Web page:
A lightbox, or light tent, is an invaluable tool to have handy because it can be used to shoot several different styles of photography. They’re the perfect solution to balanced lighting for your next commercial shoot, and can make shooting macros a breeze. Lightboxes are also good for toy photography, and shooting just about anything that’s small enough to fit inside it. Plus, they’re incredibly easy to build, making this a DIY project that’s doable for just about anyone.
Take a look below for step by step instructions on how to build one yourself. We’ll wrap things up with a few more examples of DIY lightboxes to give you some ideas to try out during your own build. Check it out:
What You’ll Need:
First, let me start by saying that lightboxes can be built using a lot of different materials–we’re truly only limited by our own creativity, so if you don’t happen to have any of the items on this list laying around, just put a little thought into it and you could probably come up with a worthy substitute.
- Cardboard box — It can be any size, but I recommend using a medium to large sized box. The size of the box will be the size of your finished lightbox, so make sure you don’t use a small box if you plan on photographing larger items.
- Utility knife
- White fabric for diffusion
- Long sheet of paper to use for seamless background, any color
The first thing we need to do is cut out three sides of the box. Use your ruler to measure about an 1 inch border around three of the sides. We’ll cover these sides with fabric, so you want the cut outs to be big to make a the diffusion surface area as large as possible.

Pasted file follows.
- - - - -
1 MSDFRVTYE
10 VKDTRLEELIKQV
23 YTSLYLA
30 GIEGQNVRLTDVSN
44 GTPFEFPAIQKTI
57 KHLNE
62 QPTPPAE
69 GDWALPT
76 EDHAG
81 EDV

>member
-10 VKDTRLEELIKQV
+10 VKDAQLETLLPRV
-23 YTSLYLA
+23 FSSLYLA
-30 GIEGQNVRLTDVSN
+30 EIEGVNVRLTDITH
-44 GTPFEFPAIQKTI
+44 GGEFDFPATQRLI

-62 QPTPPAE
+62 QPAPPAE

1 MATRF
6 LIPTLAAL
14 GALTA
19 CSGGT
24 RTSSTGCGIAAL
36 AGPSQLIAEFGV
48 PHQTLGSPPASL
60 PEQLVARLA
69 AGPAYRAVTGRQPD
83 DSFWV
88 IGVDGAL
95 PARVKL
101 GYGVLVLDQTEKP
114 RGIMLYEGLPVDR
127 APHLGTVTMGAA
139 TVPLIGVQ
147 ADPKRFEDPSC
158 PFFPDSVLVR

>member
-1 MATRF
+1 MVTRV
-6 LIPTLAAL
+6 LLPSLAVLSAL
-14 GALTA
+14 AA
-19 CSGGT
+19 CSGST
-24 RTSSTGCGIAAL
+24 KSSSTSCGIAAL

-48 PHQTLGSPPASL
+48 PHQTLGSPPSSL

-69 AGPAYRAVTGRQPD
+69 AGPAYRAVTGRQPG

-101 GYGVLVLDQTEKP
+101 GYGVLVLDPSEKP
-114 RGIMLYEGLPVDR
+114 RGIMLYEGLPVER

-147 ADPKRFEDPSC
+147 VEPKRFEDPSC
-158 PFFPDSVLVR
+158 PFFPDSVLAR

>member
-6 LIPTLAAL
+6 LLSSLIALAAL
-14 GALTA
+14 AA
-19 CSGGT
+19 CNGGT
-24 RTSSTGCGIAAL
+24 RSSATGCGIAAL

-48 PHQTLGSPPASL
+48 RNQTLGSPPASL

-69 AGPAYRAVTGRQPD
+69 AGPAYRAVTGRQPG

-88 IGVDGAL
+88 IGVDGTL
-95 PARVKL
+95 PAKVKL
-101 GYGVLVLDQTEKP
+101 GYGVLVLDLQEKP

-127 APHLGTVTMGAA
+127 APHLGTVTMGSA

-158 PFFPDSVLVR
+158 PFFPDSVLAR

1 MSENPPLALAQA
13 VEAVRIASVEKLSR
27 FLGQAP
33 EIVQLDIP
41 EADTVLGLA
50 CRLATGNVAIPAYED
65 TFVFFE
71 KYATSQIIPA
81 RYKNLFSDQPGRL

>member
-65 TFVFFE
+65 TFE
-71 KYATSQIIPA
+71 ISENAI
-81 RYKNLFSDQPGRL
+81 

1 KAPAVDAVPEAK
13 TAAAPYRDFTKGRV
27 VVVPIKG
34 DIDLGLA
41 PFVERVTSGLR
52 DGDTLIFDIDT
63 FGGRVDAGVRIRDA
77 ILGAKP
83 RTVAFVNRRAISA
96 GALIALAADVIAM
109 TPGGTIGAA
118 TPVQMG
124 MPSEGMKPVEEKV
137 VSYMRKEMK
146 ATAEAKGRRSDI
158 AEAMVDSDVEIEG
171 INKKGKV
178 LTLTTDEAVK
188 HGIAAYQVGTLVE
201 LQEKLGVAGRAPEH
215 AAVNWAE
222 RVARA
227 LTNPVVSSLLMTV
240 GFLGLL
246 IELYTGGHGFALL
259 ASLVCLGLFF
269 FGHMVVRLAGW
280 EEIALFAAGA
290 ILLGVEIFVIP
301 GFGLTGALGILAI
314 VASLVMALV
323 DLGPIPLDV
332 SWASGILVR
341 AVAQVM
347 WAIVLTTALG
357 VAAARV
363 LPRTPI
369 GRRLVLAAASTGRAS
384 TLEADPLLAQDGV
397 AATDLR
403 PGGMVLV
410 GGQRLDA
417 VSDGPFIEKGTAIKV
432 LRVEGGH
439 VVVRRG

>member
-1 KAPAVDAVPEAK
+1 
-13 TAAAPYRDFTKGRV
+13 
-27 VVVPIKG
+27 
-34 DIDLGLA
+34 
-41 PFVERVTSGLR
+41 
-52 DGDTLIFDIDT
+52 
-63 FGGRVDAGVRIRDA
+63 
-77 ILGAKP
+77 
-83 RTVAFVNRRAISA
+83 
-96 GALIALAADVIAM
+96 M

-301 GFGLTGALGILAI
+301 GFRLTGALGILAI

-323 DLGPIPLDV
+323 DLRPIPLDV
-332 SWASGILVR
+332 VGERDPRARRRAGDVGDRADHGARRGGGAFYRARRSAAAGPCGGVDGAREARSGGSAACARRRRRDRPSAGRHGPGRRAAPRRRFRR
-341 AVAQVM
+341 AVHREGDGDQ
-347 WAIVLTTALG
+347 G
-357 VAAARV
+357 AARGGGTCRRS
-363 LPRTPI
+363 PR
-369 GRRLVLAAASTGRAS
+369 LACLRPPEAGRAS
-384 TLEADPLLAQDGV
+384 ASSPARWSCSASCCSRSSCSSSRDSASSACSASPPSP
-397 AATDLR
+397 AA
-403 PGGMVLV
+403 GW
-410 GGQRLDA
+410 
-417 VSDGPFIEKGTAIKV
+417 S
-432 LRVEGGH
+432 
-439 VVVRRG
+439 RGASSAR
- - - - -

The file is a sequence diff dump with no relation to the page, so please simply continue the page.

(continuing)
Unfolding your box and laying it flat will make this step a little easier, but if you have more patience than me, you may be able to make the cut outs while the box is still “assembled”. If you do flatten your box for this step, you can reassemble it once you’re done making the cutouts. Be sure to tape up the seams nice and tight.
This is about what your box should look like at this point (just try to do a better job–or better tape–on your seams than I have here):
Cut your fabric into three sections that are large enough to cover the three cut outs we just made. Use glue or tape to secure the fabric pieces to the outside of the box. Make sure the fabric covers the entire opening and is nice and taut so it doesn’t sag, wrinkle, or droop.
The last step is to install the seamless background. It can be any color, pattern, or print you want it to be and can easily be swapped out for different colors if you like variety. The biggest thing is that the paper needs to be long enough to cover the backside and bottom of your new lightbox. Attaching two or more short pieces of paper to create a longer one doesn’t work well here because it takes the seamless out of seamless background–so find long sheets of paper!
To install the background, just tape the top of the background at the top of the backside on the inside of the lightbox. Don’t be tempted to fold or crease the background where the inside back wall of the lightbox bends into the floor–just let the background paper gently curve naturally.
That’s all there is to it! Pretty simple, right? Since you’re probably excited to use your new lightbox, go ahead and put something you want to photograph inside on the floor of the lightbox and pose it as you’d like. All that’s left to do now is add lights to the outside of the lightbox and shine them through the sides with diffusion fabric until your lighting is just how you want it. Grab your camera and start shooting!
As promised, here’s some inspiration for your DIY build. Like I mentioned before, lightboxes can be made in a many different ways out many different types of materials. If you come up with a clever variation of your own, be sure to share some pics of your build with us in the comments!